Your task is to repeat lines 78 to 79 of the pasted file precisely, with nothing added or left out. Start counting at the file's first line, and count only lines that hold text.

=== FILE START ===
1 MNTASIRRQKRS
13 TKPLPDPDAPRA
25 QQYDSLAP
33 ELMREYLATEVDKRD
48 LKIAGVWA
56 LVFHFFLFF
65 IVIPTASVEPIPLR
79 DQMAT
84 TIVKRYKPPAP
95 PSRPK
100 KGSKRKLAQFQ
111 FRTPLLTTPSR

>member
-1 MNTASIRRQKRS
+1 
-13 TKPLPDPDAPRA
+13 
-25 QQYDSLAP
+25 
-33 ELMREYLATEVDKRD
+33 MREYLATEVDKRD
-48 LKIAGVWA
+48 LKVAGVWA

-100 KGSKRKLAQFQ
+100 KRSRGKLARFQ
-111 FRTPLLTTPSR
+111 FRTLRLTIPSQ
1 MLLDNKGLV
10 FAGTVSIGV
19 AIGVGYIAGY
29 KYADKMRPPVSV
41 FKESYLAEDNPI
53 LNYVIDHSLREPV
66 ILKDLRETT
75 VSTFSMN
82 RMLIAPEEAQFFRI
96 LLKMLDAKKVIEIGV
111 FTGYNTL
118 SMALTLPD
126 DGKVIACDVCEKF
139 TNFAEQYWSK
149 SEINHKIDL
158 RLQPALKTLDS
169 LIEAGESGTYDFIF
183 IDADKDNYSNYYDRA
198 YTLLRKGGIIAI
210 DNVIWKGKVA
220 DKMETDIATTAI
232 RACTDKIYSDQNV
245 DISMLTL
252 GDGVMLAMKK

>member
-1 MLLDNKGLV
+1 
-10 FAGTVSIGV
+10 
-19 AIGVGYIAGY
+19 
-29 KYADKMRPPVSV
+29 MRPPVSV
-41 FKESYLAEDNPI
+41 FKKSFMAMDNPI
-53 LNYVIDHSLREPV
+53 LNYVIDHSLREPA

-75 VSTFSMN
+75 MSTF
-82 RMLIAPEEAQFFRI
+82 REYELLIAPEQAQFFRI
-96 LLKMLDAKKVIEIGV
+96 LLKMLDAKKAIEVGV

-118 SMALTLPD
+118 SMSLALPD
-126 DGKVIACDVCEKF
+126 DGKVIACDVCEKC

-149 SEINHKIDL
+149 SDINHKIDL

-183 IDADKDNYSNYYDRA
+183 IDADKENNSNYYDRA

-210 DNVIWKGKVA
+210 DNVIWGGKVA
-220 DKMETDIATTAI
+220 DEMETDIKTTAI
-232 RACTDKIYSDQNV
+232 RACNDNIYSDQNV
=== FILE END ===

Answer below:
+183 IDADKENNSNYYDRA

-210 DNVIWKGKVA